Saturday, August 13, 2011

UFOs and the Death of God [Redux]

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Reading through Wonders in the Sky by Jacques Vallee and Chris Aubeck [Penguin Group, NY, 2009] one is struck how most of those sightings from antiquity through the Middle Ages up to the beginning of the 20th Century have a direct or tangential connection to persons or enterprises that have a religious patina.

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As aficionados of UFOs know, modern sightings, mainly from 1945 on, are secular in nature; that is, UFOs or flying saucers were not attendant or dependent upon a religious overlay.

Why is that?

I conjecture that UFOs had an umbilical connection to those events and people who believed in God and practiced the Faith, no matter if what the denomination or premise what was: Judaism, Islam, Buddhism, Pagan, Mayan, Christianity, et alii.

But after the Death of God – and I believe that God died, not metaphorically as Nietzsche proposed, but actually – UFOs became attracted to humankind as a symbolic phenomenon, with meaning that has yet to be discerned.

UFOs and God is Dead -- 2009

Carl Jung’s magnificently clear rumination on the nature and reality of God in Answer to Job outlines how God, in a fit of divine despair, about how humans had been treated by Him and the vicissitudes of His creation, became incarnate, as Jesus Christ to atone for His (God’s) misbehavior, and ultimately die as a personal -- shall I say suicidal? – retribution to assuage the divine guilt.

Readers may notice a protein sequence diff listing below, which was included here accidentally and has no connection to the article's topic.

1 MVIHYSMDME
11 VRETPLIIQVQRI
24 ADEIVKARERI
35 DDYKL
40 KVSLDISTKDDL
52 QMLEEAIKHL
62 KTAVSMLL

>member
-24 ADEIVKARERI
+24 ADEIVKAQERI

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However, that atonement, by partial Deicide, was short lived, and God’s aloof, distant, or hidden nature [See Richard Friedman’s The Hidden Face of God] brought about, in modern times, one of the most horrific episodes against humanity, and a chosen element of that humanity: The Holocaust.

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In that human catastrophe and its aftermath, God died -- He either did Himself in (a total act of Decide) or died of a divine heartbreak; either way, God Himself – not his surrogate (Son) but God Himself died in h mid-1940s A.D.

Thus UFOs, whatever they were or are were transmogrified by the Divine denouement, but destined to intervene in human affairs by an eternal mandate of God, had to continue the “mission” and secular sightings became the norm, and the religious connection was set aside or lost from that point on.

This doesn’t explain, admittedly, what UFOs are, their essential makeup, nor their purpose. But it may explain by Vallee’s and Aubeck’s litany of ancient UFO sightings have been replaced by a litany of secular UFO sightings.

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To augment my bizarre thesis, I suggest readers here check out an article in the current New Yorker: Is That All There Is? by James Woods, about Secularism [August 15/22 issue, Page 87 ff.]

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RR

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